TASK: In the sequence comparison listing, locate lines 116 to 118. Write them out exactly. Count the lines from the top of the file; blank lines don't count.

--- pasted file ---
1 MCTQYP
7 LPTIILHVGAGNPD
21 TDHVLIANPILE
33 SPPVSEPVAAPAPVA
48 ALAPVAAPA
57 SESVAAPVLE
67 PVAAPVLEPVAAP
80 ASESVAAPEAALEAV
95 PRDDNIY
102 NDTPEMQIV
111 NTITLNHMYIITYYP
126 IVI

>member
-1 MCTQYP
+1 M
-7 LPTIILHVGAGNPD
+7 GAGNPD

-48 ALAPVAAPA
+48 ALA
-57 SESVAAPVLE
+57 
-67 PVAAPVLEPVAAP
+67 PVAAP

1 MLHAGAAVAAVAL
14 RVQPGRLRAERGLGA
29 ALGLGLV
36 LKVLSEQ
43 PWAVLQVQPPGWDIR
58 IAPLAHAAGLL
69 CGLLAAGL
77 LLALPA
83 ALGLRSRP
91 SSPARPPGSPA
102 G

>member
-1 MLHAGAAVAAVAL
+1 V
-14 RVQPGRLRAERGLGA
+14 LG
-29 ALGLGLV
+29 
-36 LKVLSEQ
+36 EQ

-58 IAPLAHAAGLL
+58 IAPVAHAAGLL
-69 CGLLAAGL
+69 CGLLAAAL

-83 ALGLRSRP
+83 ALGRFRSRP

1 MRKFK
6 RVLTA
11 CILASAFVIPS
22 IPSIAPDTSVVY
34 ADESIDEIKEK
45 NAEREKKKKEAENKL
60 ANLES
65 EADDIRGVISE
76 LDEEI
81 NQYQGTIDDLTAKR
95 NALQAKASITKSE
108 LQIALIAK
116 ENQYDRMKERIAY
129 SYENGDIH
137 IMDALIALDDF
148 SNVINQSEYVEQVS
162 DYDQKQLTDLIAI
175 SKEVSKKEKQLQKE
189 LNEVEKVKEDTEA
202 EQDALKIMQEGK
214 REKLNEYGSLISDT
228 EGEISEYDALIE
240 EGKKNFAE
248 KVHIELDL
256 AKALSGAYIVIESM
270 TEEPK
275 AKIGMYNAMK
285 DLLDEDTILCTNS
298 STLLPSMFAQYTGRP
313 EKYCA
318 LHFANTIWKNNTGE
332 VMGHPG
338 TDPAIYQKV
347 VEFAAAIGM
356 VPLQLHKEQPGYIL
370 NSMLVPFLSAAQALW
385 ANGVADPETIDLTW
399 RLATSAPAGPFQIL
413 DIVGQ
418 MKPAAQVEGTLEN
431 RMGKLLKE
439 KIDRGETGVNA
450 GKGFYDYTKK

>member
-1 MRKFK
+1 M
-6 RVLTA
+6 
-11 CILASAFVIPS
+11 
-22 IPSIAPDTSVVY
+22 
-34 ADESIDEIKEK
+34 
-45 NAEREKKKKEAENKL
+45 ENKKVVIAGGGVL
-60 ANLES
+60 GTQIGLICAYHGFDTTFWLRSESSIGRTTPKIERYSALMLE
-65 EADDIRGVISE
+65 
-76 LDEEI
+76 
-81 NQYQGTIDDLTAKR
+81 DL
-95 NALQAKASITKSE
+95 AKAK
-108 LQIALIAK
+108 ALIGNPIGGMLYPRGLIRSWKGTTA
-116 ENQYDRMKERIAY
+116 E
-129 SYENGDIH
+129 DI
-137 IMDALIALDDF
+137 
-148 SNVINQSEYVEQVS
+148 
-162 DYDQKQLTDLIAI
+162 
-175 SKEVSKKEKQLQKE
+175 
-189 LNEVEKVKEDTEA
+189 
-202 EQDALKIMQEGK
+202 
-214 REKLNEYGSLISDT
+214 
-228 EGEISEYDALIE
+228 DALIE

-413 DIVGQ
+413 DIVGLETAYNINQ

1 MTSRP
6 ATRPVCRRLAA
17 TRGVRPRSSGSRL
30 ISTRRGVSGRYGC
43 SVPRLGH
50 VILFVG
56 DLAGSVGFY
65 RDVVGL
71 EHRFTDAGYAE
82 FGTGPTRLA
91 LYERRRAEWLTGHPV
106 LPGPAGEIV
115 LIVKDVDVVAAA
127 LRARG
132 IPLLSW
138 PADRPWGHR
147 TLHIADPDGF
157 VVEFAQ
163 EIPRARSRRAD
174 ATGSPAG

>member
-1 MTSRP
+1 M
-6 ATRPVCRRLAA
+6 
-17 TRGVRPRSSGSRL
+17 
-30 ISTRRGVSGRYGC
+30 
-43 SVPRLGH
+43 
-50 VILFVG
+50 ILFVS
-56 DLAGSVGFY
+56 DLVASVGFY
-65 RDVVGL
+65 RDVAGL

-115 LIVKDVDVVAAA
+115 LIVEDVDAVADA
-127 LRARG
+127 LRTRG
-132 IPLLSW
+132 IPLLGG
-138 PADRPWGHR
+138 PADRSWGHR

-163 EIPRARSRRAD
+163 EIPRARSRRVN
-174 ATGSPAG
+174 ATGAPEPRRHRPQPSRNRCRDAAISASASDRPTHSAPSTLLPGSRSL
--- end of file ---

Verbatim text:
-108 LQIALIAK
+108 ALIGNPIGGMLYPRGLIRSWKGTTA
-116 ENQYDRMKERIAY